For many decades Spain has been the European country of choice for British citizens buying a property abroad, quality of life and warm climate coupled with the affordable real estate prices makes Spain an excellent choice for a holiday home.  The Spanish government estimates that there may be up to one million properties owned by British citizens in Spain.  A property in Spain may initially be purchased as a holiday home with a view to eventually becoming the owners' retirement destination. Often British owners of Spanish properties plan to expand the length of time they spend in Spain gradually building up to the eventual retirement. The Office of National Statistics (ONS) estimates that over one-third of the British ex-pats with properties in Spain are over the age of 65 years.

The new rules that Brexit has introduced limiting the number of days a non-EU citizen can remain in Spain has left large numbers of disappointed second homeowners in Spain believing that they faced the prospect of being unable to spend their summer in sunny Spain as they have in previous years. 

However there is a satisfactory solution to this issue that enables citizens of countries outside the European Union to continue to travel and stay in Spain as long as they want to.

Giorgio Guaneri, an associate in the Barcelona office, commented "the solution to the limited residency for non-EU citizens in their Spanish properties is to apply for a non-lucrative visa which, once obtained, permits the holder to travel in exactly the same manner as previously without limit on the number of days that they can stay in their second homes in Spain" he further said "the non-lucrative visa is primarily intended for individuals who have retired or no longer work.  However, it can be has the flexibility to be able to be converted into a working visa after the first year provided the non-lucrative visa has successfully been renewed."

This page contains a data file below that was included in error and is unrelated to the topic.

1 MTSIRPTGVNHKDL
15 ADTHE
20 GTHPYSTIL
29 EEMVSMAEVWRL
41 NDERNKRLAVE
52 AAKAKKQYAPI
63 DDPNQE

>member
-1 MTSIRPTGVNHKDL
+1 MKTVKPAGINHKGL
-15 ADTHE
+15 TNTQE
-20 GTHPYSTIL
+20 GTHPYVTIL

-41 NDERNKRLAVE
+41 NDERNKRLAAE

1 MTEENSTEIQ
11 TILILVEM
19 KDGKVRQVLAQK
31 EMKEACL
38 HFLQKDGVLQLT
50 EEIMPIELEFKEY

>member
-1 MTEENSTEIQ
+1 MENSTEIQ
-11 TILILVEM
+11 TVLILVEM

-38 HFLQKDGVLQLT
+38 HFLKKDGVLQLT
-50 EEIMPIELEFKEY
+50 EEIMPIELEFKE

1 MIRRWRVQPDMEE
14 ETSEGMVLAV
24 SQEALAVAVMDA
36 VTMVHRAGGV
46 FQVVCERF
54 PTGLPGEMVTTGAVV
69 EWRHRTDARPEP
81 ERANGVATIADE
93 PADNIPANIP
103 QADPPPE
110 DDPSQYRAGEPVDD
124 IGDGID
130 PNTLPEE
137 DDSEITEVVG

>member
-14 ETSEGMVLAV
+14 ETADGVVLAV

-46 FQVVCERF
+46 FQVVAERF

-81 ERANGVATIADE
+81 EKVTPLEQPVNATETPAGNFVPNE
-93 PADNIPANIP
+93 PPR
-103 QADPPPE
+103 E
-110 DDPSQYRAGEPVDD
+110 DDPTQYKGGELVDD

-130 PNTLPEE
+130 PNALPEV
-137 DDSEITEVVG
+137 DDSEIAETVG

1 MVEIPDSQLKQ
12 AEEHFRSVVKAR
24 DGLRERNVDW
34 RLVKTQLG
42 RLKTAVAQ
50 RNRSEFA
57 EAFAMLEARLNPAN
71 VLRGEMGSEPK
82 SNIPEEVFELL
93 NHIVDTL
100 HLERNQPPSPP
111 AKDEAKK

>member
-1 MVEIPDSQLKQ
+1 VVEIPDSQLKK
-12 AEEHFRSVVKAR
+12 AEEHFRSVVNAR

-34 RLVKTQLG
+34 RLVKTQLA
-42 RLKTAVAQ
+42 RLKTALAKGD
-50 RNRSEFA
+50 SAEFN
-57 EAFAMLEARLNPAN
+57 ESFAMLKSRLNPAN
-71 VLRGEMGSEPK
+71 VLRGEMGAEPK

Giambrone's highly regarded Spanish immigration lawyers can advise and guide you through the entire procedure and ensure that all the documentation required to support your application is valid, compliant and that there are no omissions that will result in rejection.

The application for a non-lucrative visa must be made by the individual requiring it themselves. There are limited circumstances where an application can be made by a third party, with notarised authorisation, provided there is a justifiable reason or, through their parents or legal guardians in the case of minors.  Once the visa has been granted the applicant must collect their visa within one month of the date of notification of acceptance.  Giambrone's Spanish immigration lawyers point out that, under certain circumstances, if the consular office has a substantiated reason, it has the right to request additional documentation as well as face to face interview with the applicant.  Such requests do not imply that the consulate has approved the visa.

A non-lucrative visa is granted initially for one year.  The renewal process is very straightforward and the first renewal, if accepted, grants a non-lucrative visa for two years until such time as the applicant has resided in Spain for five years when the applicant can then apply for permanent residency. 

A non-lucrative visa has the flexibility to be amended to a working visa following the successful renewal of the visa after the first year.

The content of this article is intended to provide a general guide to the subject matter. Specialist advice should be sought about your specific circumstances.